For the second time in my life, I am deleting my Twitter account.

Using Twitter feels like a chore rather than an enjoyable microblog experience. No matter how relaxed I approached the Twitter platform, the environment sucked me into a different routine of building followers; scheduled tweets; likes; and other distractions.

The more options one has to manage an account, the more opportunities one has to mess it up. I made the mistake of joining a #writerslift.

The result?

I gained followers and followed good folk, with whom I had little in common because, at this exact moment, I am not writing a book.

Twitter also includes:

  • The “ordinary” man or woman - people who respond to news or publish genuine microblogs. Such users are hard to find.
  • Millions on a journey of self-promotion.
  • Other bloggers who want you to read their latest post but are not that interested in anyone else’s.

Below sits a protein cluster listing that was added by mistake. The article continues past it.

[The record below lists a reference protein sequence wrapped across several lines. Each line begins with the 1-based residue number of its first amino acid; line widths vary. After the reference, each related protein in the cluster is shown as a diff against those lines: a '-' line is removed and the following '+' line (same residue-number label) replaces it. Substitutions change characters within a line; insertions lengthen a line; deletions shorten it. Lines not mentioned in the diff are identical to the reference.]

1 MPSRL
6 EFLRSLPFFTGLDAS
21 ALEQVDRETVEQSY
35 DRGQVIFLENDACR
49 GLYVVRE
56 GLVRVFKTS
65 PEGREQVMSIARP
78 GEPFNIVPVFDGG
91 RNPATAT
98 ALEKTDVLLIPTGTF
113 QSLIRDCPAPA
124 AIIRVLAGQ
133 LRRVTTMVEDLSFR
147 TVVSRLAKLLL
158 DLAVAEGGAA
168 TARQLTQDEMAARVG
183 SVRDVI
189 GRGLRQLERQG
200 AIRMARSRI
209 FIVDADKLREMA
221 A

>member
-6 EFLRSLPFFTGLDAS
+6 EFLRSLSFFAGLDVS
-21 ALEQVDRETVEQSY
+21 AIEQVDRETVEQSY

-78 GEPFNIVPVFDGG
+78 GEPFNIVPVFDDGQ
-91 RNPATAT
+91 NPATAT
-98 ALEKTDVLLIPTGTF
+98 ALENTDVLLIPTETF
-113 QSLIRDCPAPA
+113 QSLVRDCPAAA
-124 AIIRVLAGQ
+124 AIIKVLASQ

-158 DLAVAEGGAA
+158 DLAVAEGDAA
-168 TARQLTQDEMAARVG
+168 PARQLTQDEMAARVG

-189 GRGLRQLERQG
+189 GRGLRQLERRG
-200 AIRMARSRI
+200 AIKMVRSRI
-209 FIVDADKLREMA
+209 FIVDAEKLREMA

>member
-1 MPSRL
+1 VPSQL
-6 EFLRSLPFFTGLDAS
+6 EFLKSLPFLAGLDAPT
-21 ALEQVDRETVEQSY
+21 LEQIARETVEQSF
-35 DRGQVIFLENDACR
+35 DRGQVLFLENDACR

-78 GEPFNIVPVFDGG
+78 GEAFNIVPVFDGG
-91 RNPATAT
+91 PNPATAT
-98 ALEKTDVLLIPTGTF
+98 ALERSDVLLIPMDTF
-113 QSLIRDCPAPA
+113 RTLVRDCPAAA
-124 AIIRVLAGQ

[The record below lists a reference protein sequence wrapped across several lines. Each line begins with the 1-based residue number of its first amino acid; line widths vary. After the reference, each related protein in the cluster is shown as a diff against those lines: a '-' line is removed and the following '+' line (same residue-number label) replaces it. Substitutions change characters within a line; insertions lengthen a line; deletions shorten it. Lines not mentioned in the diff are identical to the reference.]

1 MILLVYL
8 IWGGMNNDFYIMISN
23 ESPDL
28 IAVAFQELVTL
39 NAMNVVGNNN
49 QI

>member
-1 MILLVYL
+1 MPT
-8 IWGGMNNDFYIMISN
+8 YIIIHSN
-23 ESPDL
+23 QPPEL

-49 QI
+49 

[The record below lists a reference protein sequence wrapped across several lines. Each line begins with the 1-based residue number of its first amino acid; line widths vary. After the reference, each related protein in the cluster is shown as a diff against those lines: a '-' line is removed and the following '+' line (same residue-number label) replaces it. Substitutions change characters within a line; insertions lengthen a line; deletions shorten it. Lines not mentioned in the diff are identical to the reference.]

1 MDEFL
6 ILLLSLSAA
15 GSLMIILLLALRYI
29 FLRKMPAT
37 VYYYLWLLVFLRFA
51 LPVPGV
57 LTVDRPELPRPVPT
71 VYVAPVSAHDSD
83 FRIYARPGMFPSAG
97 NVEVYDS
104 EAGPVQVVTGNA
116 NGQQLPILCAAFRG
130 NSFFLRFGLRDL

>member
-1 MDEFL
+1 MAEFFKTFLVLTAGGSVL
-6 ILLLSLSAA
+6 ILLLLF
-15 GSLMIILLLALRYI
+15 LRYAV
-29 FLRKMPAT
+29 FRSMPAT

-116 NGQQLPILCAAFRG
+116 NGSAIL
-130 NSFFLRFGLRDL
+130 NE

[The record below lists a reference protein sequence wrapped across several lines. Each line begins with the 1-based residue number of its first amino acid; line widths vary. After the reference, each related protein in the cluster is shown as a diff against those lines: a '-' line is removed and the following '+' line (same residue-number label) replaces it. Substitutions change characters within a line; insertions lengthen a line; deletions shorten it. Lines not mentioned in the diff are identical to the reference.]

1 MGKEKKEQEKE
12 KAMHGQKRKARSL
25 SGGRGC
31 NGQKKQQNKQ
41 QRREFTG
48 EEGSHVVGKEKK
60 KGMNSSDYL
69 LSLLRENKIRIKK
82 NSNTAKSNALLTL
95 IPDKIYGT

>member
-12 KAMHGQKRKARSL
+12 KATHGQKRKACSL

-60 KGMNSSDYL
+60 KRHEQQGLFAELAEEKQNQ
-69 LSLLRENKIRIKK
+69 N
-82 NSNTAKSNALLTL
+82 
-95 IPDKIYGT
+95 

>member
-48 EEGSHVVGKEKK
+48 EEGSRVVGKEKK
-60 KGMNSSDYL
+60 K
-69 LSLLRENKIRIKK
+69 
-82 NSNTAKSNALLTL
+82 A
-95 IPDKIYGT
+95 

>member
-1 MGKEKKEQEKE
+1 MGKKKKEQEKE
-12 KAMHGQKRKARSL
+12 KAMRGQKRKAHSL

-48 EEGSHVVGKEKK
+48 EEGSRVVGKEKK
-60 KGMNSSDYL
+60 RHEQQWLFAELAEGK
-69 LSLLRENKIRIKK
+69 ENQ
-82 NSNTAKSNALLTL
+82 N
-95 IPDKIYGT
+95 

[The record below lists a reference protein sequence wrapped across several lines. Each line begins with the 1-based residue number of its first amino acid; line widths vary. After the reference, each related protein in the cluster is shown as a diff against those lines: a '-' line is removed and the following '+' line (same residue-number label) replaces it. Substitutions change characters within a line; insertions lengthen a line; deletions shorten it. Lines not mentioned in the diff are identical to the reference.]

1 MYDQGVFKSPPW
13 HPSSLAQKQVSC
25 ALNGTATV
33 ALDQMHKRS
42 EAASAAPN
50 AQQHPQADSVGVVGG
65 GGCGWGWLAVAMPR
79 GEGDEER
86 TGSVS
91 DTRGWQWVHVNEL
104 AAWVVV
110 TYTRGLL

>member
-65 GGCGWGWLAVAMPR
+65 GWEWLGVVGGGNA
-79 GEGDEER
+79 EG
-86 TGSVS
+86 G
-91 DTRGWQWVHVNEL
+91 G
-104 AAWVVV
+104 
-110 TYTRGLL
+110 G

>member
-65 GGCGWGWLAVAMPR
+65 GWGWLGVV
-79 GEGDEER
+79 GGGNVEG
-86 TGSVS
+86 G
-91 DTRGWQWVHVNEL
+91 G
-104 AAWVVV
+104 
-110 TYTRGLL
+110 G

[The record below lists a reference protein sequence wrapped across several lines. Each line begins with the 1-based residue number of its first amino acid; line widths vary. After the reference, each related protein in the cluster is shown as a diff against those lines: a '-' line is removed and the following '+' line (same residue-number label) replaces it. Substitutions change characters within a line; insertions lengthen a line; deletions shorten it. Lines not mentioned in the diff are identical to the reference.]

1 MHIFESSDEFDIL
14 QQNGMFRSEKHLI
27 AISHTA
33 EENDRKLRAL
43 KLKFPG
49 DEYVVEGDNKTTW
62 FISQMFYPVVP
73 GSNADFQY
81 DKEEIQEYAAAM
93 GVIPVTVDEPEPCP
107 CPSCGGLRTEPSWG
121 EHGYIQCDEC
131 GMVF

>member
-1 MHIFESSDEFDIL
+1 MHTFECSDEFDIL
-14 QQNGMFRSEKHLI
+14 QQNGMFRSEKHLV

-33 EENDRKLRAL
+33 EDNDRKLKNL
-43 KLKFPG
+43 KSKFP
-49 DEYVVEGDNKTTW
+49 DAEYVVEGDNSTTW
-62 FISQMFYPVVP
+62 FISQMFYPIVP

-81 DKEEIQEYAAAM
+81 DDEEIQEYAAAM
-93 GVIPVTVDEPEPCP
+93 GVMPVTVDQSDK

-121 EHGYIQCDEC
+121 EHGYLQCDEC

• Video ads.
  • Writers/bloggers/others who pose an odd question to get engagement. I found it tempting to try:

If you were a ride-on lawnmower, who would you want to be owned by and why?

Twitter has improved in recent years in terms of fake/spam accounts. I only received one follow from a bot who wanted to take their clothes off for me.

In the end, I asked myself - do I want or need to spend precious hours using software and brainpower to build a follower count?

After all, the hours lost to follower building are lost writing hours.

I am also sceptical how genuine conversation can take place when follow/following is not naturally developed.

Perhaps I’m in error not to have a blogging plan, but let’s see what happens if I write for self-expression.

I have no doubt, through, I’ll continue to meet some interesting people along the way.